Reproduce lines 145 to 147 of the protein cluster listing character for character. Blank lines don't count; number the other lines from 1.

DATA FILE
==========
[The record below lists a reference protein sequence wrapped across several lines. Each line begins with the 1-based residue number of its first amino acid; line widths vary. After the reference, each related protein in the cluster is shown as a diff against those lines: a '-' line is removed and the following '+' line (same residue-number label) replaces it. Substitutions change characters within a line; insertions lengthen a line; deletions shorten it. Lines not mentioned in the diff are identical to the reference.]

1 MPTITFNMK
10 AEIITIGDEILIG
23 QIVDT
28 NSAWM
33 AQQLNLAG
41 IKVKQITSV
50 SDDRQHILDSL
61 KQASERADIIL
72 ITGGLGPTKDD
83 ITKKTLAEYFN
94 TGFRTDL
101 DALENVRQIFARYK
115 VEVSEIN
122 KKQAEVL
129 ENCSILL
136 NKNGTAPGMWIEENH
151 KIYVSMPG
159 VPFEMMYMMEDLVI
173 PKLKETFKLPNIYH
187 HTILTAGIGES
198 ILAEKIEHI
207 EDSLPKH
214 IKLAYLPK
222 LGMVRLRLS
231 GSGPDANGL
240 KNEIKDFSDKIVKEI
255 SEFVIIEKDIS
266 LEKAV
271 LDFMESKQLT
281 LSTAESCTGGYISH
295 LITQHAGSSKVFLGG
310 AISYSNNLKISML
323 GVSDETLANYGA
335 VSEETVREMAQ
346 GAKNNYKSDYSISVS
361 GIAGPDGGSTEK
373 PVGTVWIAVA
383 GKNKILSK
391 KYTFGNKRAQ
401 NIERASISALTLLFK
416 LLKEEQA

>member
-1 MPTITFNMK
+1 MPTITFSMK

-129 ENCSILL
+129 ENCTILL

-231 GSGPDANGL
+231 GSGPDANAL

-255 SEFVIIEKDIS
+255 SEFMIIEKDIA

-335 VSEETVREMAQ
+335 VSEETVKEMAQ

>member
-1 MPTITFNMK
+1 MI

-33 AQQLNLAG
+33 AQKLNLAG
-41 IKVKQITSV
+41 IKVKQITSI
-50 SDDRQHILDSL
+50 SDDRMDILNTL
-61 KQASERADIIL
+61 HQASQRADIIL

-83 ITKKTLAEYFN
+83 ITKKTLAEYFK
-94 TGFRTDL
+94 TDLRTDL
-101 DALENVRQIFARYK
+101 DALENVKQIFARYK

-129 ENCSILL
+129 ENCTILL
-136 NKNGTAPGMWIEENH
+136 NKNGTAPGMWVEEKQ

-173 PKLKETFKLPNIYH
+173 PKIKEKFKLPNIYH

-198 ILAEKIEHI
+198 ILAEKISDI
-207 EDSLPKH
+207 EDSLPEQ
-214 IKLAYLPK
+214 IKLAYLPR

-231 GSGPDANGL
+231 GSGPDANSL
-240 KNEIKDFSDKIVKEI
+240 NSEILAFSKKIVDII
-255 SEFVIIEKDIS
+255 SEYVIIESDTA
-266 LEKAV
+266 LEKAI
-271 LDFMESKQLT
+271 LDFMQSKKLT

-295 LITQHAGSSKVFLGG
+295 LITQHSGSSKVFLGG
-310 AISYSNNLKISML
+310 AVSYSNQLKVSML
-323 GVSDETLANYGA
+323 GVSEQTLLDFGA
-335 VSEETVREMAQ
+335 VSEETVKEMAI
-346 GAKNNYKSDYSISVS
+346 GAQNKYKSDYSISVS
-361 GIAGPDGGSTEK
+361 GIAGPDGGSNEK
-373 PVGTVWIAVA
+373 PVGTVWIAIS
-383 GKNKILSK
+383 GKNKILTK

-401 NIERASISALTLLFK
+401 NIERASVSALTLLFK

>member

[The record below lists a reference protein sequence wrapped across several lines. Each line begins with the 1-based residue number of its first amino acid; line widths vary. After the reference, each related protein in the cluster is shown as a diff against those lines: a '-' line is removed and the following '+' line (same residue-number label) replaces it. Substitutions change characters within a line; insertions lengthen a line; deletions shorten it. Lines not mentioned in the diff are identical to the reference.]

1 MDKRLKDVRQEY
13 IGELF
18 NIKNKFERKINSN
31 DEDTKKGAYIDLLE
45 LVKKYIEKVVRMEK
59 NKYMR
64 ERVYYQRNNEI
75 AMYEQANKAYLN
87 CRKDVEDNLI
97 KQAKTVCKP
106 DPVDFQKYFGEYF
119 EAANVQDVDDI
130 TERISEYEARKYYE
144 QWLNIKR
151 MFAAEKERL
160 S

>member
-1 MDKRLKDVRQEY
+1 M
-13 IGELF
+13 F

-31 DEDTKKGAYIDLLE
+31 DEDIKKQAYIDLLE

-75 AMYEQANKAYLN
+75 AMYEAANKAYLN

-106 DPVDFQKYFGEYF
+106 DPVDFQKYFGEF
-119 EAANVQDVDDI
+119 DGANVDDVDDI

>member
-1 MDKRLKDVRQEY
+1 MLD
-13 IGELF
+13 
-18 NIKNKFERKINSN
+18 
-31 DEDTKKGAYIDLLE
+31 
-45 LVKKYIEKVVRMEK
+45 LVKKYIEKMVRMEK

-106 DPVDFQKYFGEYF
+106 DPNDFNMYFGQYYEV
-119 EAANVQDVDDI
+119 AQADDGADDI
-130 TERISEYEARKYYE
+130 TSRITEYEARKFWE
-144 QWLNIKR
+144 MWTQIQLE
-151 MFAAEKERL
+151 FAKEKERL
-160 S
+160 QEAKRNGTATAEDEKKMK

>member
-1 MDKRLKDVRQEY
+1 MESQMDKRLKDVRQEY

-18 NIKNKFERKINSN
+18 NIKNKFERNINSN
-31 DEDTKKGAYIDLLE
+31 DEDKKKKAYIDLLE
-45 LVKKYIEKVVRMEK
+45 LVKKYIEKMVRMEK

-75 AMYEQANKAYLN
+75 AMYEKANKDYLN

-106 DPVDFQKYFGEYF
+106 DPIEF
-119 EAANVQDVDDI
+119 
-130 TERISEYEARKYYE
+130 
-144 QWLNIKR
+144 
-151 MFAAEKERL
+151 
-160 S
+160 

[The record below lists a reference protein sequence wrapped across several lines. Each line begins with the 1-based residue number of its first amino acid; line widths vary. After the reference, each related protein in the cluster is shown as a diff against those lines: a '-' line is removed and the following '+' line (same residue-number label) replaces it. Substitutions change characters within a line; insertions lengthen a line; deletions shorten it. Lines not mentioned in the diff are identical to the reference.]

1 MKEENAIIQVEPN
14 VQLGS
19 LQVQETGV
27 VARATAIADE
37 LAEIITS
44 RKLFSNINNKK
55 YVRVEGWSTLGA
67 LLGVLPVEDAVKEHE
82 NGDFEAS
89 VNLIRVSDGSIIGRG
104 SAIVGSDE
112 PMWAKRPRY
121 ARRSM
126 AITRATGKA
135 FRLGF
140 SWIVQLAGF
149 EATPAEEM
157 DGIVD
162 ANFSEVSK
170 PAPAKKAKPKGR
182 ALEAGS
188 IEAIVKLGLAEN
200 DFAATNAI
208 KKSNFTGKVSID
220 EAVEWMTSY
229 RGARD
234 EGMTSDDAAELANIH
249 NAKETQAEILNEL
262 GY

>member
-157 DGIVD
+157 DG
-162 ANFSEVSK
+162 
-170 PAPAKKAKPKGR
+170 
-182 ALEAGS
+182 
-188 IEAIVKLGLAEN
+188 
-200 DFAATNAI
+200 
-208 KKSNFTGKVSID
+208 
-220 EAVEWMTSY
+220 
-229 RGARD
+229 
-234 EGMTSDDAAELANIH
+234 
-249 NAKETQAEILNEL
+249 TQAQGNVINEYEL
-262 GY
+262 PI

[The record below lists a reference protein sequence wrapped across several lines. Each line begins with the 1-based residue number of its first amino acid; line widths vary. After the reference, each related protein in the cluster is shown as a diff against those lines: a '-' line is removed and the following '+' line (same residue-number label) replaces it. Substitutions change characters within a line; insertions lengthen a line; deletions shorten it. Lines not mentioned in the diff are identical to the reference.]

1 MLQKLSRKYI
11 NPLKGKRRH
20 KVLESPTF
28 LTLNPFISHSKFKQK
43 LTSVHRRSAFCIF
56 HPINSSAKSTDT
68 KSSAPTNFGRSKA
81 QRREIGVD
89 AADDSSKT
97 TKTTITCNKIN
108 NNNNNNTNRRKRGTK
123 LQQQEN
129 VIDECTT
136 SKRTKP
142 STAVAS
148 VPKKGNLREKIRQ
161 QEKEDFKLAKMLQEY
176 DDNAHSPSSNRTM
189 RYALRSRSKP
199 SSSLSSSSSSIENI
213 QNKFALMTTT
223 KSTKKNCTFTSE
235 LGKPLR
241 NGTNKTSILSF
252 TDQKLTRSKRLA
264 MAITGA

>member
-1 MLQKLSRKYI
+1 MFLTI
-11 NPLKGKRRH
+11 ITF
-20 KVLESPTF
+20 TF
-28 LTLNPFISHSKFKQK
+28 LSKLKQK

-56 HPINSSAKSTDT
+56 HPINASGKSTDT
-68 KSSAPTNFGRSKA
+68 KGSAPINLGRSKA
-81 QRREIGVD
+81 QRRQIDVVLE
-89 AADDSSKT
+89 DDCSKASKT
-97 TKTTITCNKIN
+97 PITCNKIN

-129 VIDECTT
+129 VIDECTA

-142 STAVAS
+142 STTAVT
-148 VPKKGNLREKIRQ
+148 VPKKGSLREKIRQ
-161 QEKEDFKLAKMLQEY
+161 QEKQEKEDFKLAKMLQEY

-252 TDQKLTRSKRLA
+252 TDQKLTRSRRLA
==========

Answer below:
-13 IGELF
+13 
-18 NIKNKFERKINSN